“After Interview Actions are Crucial” 

Never underestimate the importance of following up after an interview. Beth Gilfeather is founder of Seven Step Recruiting in Boston and offers advice that can help seal the deal.

1. Compose an effective thank-you note. E-mails are perfect because they can arrive quickly and are less likely to get lost. But if the potential employer is an old-fashioned type, a handwritten note may be the best choice. Make sure to send a note to each person you spoke with, and send it within 24-36 hours after the interview.

2. Don't overdo the follow through (for assignment purposes, use this step only if it applies to you right now). If you haven't heard anything about the job by the date you were told you would, wait one more week before you send an e-mail. If no date was supplied, send a follow up e-mail one week after the interview. A delay does not always mean disinterest.

3. Keep up your pursuit even if you did not get the job. If you are truly interested in the organization, continue to look for openings by following it on social media.

Discussion: How can you be certain about names, titles, and e-mail addresses of the people with whom you interview? How frequently should you contact a potential employer with e-mails or phone calls? What's the line between being persistent and annoying?


Assume that you are building/reshaping your personal network after having read the Harvard Business Review’s, “How to Build Your Network” article by authors Uzzi Dunlap. Conduct an information interview using the instructions in the above reading. Write a thank you note to the person you interviewed by following the 3 steps in the “After Interview Actions” article above.  Try to identify an information broker or superconductor (explained in Uzzi & Dunlap article) and conduct an information interview with her or him. If you are interested in changing your job or advancing, this is a wonderful opportunity. If you aren't interested in these, find someone in a career that you find interesting, explain to your interviewee that you are doing this for a class, and that you need to act as if you are interested in exploring his or her career. Write a paper, approximately 3 to 5 pages, describing:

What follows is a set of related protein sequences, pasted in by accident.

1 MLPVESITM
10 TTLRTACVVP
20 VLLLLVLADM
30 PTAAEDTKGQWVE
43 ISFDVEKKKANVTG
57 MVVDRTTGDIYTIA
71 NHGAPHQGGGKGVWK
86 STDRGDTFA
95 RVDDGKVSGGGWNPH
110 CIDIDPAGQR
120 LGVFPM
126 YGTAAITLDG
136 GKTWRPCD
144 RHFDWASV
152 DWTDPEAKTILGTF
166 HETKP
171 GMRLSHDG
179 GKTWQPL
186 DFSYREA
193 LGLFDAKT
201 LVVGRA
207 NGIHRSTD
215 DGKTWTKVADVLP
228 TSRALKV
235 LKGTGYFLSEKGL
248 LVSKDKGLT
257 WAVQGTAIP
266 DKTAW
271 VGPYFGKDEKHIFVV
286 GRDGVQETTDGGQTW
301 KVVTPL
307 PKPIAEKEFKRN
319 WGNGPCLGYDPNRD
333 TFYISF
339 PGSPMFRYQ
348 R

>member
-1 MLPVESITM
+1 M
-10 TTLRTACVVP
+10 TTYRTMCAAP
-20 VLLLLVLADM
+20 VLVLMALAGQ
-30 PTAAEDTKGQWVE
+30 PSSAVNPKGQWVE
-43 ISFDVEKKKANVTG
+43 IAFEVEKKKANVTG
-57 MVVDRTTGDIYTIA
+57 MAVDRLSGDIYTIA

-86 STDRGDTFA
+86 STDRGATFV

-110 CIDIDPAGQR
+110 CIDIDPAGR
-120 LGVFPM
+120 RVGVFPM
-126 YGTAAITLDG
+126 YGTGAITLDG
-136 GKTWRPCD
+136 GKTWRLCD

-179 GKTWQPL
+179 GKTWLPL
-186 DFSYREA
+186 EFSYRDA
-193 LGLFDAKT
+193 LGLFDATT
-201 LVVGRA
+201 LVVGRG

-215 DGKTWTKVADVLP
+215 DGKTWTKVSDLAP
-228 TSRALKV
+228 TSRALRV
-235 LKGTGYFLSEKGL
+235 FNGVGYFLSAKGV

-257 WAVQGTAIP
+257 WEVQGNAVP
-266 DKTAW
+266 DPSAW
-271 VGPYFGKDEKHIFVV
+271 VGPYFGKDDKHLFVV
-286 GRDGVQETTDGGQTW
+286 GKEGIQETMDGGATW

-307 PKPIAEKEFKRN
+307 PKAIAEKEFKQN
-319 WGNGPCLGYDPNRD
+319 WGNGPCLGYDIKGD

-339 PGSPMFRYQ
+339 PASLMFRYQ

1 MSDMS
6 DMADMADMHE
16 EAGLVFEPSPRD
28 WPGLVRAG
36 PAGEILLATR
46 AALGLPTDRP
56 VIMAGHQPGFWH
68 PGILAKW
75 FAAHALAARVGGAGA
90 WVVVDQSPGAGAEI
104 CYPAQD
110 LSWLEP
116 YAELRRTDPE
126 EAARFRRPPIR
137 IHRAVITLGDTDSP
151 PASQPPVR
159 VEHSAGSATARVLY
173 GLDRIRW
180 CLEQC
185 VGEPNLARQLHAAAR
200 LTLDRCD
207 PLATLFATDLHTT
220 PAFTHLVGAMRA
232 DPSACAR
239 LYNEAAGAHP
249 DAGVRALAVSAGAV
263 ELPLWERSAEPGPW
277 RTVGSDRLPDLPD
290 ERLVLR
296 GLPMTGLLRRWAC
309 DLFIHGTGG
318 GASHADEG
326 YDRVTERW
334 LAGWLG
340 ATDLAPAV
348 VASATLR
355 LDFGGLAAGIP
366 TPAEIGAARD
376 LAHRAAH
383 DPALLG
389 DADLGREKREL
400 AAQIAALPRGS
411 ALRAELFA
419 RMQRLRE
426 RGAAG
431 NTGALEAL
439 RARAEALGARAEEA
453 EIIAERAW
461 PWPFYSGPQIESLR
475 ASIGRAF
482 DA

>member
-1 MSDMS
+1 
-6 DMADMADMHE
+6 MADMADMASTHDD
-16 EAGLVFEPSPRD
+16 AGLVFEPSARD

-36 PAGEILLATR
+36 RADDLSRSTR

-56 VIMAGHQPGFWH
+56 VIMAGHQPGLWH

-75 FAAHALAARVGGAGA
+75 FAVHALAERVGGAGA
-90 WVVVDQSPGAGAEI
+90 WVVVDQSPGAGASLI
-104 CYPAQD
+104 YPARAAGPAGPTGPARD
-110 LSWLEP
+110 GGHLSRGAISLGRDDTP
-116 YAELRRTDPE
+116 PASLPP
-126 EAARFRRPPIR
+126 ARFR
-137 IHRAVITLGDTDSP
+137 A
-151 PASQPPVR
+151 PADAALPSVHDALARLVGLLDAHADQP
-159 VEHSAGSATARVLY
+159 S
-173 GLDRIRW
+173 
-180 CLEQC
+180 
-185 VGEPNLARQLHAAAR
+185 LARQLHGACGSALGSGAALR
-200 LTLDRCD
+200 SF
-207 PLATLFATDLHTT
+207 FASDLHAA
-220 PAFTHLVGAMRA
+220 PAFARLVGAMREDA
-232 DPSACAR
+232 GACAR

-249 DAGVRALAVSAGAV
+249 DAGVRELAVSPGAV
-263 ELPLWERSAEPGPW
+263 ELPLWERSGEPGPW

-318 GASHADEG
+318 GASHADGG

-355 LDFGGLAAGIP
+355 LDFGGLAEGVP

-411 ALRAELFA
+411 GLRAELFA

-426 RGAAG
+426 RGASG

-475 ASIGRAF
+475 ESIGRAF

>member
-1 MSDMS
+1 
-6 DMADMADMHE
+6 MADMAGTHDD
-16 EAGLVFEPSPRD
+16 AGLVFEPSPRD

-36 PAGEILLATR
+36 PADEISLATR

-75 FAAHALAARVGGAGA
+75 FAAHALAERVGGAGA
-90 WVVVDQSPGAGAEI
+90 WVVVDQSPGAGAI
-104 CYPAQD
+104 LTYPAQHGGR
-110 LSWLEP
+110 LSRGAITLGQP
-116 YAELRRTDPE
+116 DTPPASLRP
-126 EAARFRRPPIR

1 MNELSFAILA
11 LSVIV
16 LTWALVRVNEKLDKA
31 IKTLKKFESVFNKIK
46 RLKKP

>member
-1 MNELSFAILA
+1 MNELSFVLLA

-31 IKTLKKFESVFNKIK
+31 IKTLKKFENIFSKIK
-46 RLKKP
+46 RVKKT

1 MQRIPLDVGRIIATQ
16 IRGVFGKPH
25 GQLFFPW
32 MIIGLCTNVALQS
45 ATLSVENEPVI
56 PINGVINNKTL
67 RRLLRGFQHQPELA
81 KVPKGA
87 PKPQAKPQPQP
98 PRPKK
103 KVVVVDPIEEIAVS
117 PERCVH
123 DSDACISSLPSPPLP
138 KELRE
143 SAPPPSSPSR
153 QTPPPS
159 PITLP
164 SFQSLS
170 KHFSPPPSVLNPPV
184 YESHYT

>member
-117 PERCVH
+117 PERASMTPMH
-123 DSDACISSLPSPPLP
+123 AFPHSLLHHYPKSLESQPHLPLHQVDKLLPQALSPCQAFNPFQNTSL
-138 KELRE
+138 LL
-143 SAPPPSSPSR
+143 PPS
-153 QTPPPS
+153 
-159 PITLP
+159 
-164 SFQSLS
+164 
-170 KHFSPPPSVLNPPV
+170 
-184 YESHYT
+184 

1. The person's name, position and organization

2. Why you chose this person to interview

3. Your interview questions

4. What happened in the interview

5. The names of at least two people you were referred to

6. The person's reaction to your resume

Finally, on your personal letterhead (you can make up an address for privacy concerns), write a post-interview thank you letter (1 page) to the person you interviewed.

This paper's grade will be based on how well it incorporates concepts from the readings.

Summarize your interview in approximately 2 pages and answer this question in your summary:  “How frequently should you contact a potential employer with e-mails or phone calls?”

Submit your assignments by the module's due date.

Assignment Expectations:

Conduct an information interview (3-5 pages) and write a thank you note (1 page) email to the interviewee.

Summarize your interview in approximately 2 pages and answer the question, “How frequently should you contact a potential employer with e-mails or phone calls?”.

Submit the interview, the thank you note, and the summary by the module’s due date.


Subject Business
Due By (Pacific Time) 07/29/2013 12:00 am